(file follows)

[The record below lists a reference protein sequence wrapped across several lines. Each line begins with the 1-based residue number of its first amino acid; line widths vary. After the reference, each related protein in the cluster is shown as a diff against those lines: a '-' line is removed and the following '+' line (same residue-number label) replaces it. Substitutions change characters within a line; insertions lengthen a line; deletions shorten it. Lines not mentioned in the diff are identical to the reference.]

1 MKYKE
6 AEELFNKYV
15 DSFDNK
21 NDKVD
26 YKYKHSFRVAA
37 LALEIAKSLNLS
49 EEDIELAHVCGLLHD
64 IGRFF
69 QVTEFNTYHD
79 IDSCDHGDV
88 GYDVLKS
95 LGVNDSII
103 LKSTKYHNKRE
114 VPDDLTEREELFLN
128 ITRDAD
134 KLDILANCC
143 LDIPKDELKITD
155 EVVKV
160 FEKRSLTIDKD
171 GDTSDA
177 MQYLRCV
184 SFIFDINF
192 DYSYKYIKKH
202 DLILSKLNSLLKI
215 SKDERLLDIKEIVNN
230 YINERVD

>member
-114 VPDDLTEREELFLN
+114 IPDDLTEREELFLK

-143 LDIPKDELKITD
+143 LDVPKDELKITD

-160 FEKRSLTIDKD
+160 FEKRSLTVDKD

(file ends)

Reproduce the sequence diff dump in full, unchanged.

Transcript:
[The record below lists a reference protein sequence wrapped across several lines. Each line begins with the 1-based residue number of its first amino acid; line widths vary. After the reference, each related protein in the cluster is shown as a diff against those lines: a '-' line is removed and the following '+' line (same residue-number label) replaces it. Substitutions change characters within a line; insertions lengthen a line; deletions shorten it. Lines not mentioned in the diff are identical to the reference.]

1 MKYKE
6 AEELFNKYV
15 DSFDNK
21 NDKVD
26 YKYKHSFRVAA
37 LALEIAKSLNLS
49 EEDIELAHVCGLLHD
64 IGRFF
69 QVTEFNTYHD
79 IDSCDHGDV
88 GYDVLKS
95 LGVNDSII
103 LKSTKYHNKRE
114 VPDDLTEREELFLN
128 ITRDAD
134 KLDILANCC
143 LDIPKDELKITD
155 EVVKV
160 FEKRSLTIDKD
171 GDTSDA
177 MQYLRCV
184 SFIFDINF
192 DYSYKYIKKH
202 DLILSKLNSLLKI
215 SKDERLLDIKEIVNN
230 YINERVD

>member
-114 VPDDLTEREELFLN
+114 IPDDLTEREELFLK

-143 LDIPKDELKITD
+143 LDVPKDELKITD

-160 FEKRSLTIDKD
+160 FEKRSLTVDKD